Public schools cannot charge tuition. They are
funded through federal, state and local taxes. When you pay your taxes, you are paying for your child's education and the education of other children in your community.
Private schools cost money. Private schools do not receive tax revenues, but instead are funded through tuition, fundraising, donations and private grants. According to the National Association of Independent Schools (NAIS), the median tuition for their member private day schools in 2005-2006 in the United States was close to $14,000 for grades 1 to 3, $15,000 for grades 6 to 8 and $16,600 for grades 9 to 12. The median tuition for their member boarding schools was close to $29,000 for grades 1 to 3, $32,000 for grades 6 to 12. Note that of the 28,384 private schools in the United States, about 1,058 are affiliated with NAIS. The Digest of Education Statistics 2005 from the National Center for Education Statistics (NCES) reports that for the 1999-2000 school year, the average private school tuition was about $4,700.
Parochial schools generally charge less. According to the National Catholic Educational Association, in their annual statistical report in 2005-2006, the average elementary school tuition for Catholic schools (in 2005) was $2,607; the average freshman tuition (for 2002-2003) was $5,870. Catholic Schools enroll more students (49%) than any other segment of private schools.
Public schools admit all children. By law, public schools must educate all children, including students with special needs. To enroll in a public school you simply register your child by filling out the necessary paperwork.
Private schools are selective. They are not obligated to accept every child, and in many private schools admission is very competitive.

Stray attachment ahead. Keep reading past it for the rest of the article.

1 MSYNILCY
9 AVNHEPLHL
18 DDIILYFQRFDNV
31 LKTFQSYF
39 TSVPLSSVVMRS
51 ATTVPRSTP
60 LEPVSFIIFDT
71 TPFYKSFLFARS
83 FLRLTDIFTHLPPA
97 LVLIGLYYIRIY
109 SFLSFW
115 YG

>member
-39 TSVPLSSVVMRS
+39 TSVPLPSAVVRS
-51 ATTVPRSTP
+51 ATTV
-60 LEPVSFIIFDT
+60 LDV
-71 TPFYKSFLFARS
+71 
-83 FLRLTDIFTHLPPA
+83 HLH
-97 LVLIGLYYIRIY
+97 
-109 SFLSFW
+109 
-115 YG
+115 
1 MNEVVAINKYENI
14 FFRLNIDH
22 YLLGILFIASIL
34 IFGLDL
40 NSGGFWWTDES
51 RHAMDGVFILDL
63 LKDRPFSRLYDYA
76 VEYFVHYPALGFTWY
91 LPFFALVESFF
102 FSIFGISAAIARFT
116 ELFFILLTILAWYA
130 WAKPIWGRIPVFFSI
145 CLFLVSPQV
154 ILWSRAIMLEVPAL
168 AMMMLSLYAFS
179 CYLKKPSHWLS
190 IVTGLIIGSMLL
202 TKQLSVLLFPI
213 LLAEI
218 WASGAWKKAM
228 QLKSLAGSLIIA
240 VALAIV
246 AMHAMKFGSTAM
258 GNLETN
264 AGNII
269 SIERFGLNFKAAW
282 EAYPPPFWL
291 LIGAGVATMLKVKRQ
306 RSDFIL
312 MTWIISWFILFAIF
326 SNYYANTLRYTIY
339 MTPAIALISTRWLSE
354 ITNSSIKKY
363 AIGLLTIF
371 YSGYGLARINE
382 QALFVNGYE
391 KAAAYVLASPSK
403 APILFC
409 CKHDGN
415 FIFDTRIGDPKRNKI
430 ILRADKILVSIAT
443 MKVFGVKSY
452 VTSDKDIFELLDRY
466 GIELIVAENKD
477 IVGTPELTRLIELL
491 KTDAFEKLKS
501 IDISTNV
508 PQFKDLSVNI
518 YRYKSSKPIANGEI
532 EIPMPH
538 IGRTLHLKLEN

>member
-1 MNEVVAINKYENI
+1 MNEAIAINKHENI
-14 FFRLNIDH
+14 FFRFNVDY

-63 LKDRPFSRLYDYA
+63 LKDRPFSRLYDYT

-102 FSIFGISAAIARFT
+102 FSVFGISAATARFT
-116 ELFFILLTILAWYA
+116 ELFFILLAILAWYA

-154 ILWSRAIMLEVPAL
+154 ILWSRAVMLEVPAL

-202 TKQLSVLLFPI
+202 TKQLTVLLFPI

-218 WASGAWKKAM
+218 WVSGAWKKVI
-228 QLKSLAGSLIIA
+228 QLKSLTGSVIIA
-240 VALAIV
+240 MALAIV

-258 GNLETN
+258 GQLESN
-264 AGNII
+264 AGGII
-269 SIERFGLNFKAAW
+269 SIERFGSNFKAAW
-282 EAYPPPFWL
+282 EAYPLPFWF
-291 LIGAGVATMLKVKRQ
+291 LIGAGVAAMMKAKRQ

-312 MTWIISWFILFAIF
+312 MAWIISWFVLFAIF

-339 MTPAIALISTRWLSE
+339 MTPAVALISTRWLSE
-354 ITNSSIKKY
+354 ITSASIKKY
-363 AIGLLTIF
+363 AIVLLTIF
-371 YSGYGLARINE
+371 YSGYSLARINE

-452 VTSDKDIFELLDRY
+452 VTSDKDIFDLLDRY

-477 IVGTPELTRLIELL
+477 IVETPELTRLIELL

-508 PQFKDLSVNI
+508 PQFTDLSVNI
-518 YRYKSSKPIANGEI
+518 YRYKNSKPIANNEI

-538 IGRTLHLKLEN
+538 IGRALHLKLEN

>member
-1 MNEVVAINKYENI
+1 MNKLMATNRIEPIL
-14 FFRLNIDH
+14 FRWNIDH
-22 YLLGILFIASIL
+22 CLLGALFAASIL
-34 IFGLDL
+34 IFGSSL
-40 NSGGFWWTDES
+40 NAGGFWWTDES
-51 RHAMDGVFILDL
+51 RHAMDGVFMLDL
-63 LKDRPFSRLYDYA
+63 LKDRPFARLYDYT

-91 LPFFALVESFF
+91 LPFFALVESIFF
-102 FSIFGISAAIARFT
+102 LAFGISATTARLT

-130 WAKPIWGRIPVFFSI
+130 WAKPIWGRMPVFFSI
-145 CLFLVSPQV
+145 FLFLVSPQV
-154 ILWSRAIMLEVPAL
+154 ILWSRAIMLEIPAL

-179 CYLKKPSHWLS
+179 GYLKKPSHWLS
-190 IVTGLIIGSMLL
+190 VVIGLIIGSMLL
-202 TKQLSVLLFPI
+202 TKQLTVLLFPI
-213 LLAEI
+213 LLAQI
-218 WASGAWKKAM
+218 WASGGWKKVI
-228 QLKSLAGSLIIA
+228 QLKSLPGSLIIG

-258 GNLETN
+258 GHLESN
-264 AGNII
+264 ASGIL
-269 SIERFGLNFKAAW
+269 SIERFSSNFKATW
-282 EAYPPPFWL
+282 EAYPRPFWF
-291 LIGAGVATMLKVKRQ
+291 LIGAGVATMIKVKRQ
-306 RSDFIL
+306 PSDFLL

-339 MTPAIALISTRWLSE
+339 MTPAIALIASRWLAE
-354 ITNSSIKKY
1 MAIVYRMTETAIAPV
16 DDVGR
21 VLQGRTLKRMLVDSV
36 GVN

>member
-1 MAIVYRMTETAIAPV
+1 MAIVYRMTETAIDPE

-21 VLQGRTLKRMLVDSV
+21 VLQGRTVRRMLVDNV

Public schools must follow all federal, state and local laws in educating children. Such laws usually include specifics about funding, program development and curriculum.
|Public or Private? The Debate Rages|
Private school students typically score higher than public school students on standardized tests, but a study by the National Center for Education Statistics released in 2006 that took into account students' backgrounds told a different story.
Public school students in fourth and eighth grade scored almost as well or better in reading and math, except that private school students excelled in eighth-grade reading. (Downloading the PDF file of the study requires Adobe Acrobat Reader, which you can download for free if you click here.)
A Harvard University study challenged the results, using the same data but different methods. Researchers found that private schools came out ahead in 11 of 12 comparisons of students.
Earlier in 2006, an analysis of math scores by two University of Illinois researchers found similar results to the NCES study. The authors of Charter, Private, Public Schools and Academic Achievement found that "after accounting for the fact that private schools serve more advantaged populations, public schools perform remarkably well, often outscoring private and charter schools."
But as this dissenting view from the Thomas B. Fordham Foundation's Education Gadfly newsletter shows, the debate over which schools do a better job is far from settled.
Private schools are not subject to as many state and federal regulations as public schools. Since private schools are funded independently, they are not subject to the limitations of state education budgets and have more freedom in designing curriculum and instruction.